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Best Picture Watch – Nolan’s Dunkirk Comes at a Necessary Time

Christopher Nolan has chosen one of the most moving stories from WWII to tell with Dunkirk. Footage from the film has apparently stunned the folks at Cinemacon. Unlike Nolan’s epics like Inception or Interstellar, Dunkirk is not a surrealist’s tale, though of course it will be Nolan-esque in some ways. Dunkirk will be hitting American citizens, and perhaps British citizens, or anyone who is horrified by the course of recent events as we find ourselves suddenly being unwound from the safeguards put in place to keep Europe stable in the wake of World War II. Dunkirk is a heroic tale because of how it went down, who ordered it, and who helped rescue 400,000 trapped soldiers as the Nazis closed in. Yes, the methed out, coked out Nazi storm troopers seconds away from taking that beach and moving on to invade Britain. This didn’t happen because heroes came to the rescue. Of course any story involving Winston Churchill and WWII is going to be a tale of heroes. Churchill was the main objector of Hitler at the time and one of the few who called for war very early, way before the United States ever got involved.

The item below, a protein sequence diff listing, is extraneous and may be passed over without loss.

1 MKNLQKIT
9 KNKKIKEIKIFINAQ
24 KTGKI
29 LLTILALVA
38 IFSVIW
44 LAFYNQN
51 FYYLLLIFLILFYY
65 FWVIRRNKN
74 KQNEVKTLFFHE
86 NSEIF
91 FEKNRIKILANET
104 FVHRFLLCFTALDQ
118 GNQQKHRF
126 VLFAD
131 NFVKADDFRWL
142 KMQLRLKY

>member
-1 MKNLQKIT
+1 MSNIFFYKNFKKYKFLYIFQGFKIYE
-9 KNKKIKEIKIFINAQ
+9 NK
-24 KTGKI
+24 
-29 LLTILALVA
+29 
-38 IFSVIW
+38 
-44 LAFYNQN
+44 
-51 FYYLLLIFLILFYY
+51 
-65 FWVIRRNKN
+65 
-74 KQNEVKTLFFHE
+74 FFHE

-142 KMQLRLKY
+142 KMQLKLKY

And did we mention the Imax part?

Collider has a bit about Nolan and the film. Nolan said:

It’s one of the great human stories, and it’s one of the most suspenseful situations that I had ever heard of in my life. You have 400,000 men – the entire British army – trapped on the beach at Dunkirk. Their backs to the sea, home is only 26 miles away and it’s impossible to get to. The enemy is closing in, and there’s a choice between annihilation and surrender. I just think it’s the more extraordinarily suspenseful situation. That, I think, speaks to a lot of things that I am interested in with film.

And Nolan said:

I think people who know the story of Dunkirk, in particular, may be surprised by the intensity of the experience. It’s a very suspenseful story and we really try to do justice to that. The pacing is relentless, and the story and action scenes are extraordinarily intense. I think the lean, stripped-down nature of that, and how fast it moves, and what it puts you through in this short space of time… I think it has a different rhythm that I’ve worked in before.

Of all of the films coming out this year, Dunkirk is the one I’m most looking forward to. Not just because it’s Christopher Nolan directing, but also because this story – and the memory of Churchill, and that story on the beach which deserves to be told. I don’t want to jinx it by putting too much pressure on but it’s hard to look at this and not think about you know what. PSYYYYYYCHED! Bring. It. On.